One Hour in the Past E302 – The Family Compact


Have you ever noticed that a simple information search can lead you in strange and wonderful directions? As in Alice’s Adventures in Wonderland, historical research can lead you down a winding rabbit hole that might take you off your original path and lead you to new and amazing historical places!

This podcast series starts with that premise!

Adrian Petry, Visitors Services Coordinator and Kathleen Powell, Supervisor of Historical Services and Curator, both from the St. Catharines Museum and Welland Canals Centre, have challenged each other to explore the weird and wonderful places that one hour of research on a topic will take them. Join them as they share their findings!

Welcome to Season 3 of One Hour in the Past. In season one we explored a wide range of topics from the Arts and Crafts Movement to Thanksgiving. In season two we welcomed guests to join us for a trip down the rabbit hole as we researched topics like photography, sidewalks, and telephones. We’re taking this third season of the podcast down a bit of a different path. We’ll be diving a bit deeper into Canadian history by researching Prime Ministers, Maps and mapping, the Family Compact, the Fur Trade, the FLQ Crisis, and on today’s episode: the Family Compact.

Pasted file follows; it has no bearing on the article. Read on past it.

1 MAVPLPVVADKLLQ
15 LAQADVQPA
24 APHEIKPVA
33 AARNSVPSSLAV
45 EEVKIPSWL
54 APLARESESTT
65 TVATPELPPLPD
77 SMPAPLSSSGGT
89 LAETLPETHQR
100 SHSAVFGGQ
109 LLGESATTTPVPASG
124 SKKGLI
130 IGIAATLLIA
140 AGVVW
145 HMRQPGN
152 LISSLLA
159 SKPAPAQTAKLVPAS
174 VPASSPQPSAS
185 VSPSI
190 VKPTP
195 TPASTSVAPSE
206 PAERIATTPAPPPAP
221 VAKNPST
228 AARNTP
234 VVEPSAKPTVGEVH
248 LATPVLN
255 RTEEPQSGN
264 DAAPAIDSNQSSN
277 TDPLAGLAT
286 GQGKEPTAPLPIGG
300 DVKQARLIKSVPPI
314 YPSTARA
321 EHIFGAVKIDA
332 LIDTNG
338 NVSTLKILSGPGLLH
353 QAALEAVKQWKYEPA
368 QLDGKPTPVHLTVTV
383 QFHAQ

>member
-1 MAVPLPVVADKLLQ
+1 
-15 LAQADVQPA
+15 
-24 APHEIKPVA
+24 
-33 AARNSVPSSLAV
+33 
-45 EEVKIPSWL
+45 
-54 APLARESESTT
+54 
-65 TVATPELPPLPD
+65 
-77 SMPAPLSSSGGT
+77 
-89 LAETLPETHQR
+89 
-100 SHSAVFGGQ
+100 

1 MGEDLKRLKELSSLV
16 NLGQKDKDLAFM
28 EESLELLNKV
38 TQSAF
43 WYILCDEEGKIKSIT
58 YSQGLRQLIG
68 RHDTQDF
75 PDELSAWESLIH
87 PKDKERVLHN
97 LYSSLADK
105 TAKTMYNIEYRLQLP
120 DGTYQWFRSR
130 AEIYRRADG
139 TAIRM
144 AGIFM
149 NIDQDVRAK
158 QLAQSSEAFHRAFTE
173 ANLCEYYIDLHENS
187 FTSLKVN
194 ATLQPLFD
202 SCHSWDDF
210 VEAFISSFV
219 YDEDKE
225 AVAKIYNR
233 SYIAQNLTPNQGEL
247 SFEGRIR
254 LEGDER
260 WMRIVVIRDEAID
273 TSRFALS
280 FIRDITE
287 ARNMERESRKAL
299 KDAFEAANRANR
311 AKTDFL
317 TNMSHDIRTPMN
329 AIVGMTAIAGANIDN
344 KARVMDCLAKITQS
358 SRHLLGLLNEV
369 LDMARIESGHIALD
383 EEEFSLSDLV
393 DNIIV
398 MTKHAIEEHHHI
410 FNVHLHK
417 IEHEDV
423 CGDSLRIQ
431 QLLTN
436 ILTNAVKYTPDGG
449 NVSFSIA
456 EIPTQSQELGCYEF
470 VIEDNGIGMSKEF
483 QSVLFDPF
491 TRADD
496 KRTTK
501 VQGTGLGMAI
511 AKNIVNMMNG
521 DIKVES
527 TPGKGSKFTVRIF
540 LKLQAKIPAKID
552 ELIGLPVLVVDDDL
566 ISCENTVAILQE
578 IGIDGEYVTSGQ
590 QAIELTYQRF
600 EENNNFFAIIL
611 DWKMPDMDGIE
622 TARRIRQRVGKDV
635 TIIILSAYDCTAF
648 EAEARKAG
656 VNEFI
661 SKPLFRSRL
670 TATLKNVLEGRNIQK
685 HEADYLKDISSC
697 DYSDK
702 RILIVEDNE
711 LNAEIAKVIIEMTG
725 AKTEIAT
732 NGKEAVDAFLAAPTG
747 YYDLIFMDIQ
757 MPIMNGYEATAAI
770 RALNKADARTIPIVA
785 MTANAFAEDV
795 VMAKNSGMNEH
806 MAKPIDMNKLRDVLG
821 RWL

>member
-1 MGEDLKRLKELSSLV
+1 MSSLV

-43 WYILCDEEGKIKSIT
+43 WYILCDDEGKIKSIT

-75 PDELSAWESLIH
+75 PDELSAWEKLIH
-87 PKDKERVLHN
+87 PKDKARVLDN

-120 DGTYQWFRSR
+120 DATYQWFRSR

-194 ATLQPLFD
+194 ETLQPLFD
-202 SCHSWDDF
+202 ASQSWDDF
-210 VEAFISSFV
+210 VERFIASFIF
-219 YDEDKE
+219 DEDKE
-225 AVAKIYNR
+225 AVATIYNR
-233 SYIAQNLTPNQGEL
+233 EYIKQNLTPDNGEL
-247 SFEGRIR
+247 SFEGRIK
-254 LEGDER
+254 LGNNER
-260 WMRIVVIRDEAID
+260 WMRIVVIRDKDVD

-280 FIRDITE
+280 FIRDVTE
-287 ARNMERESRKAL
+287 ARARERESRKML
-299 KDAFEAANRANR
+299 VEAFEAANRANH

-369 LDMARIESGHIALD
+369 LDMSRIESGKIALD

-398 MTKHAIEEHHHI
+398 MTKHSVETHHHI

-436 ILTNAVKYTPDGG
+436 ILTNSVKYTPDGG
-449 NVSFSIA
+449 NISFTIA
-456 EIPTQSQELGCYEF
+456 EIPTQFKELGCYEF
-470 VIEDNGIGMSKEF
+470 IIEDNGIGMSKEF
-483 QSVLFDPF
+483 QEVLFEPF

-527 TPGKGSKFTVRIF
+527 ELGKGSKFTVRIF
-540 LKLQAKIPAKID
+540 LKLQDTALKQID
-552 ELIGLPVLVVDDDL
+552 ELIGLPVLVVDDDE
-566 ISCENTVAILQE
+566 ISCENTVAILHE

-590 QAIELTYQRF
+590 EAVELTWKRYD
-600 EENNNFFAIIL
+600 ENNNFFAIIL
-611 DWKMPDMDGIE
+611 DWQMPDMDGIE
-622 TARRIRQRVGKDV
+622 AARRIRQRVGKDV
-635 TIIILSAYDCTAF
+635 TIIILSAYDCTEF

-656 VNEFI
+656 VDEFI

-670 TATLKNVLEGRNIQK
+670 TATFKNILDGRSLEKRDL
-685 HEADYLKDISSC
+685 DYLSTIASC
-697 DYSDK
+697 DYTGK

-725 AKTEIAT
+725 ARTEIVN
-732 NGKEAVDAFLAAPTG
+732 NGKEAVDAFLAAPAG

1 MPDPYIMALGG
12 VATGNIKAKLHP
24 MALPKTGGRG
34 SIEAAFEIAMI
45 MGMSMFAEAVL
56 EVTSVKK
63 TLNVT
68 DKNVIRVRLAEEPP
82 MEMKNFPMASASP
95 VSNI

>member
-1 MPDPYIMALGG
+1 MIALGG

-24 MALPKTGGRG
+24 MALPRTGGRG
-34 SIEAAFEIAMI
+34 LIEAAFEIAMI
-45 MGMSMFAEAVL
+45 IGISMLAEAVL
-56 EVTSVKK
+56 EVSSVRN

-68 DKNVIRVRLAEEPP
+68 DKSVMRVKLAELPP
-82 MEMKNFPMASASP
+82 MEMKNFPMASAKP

On this episode…

Kathleen and Adrian discuss their research into the secretive and mysterious Family Compact, which with their control of the governing Tory Party, concentrated power in their small group in Upper Canada between ~1800 and 1841.


Listen also on Listen and subscribe on iTunes, SoundCloudGoogle Podcasts, and Spotify (STCM Podcasts).


  1. The St. Catharines Public Library has many copies of the “Big Red Book” titled “St. Catharines: Canada’s Canal City”

2. Loyalism

3. Orange Order


5. Pronunciation of Strachan

6. The Family Compact and the Welland Canal Company Article

7. The historical plaque denoting the Types Riot at 160 Frederick St in Toronto.

One comment

  1. Going down the “Compact” rabbit hole only confirms that there are many other stories to investigate. Much food for thought. Thanks

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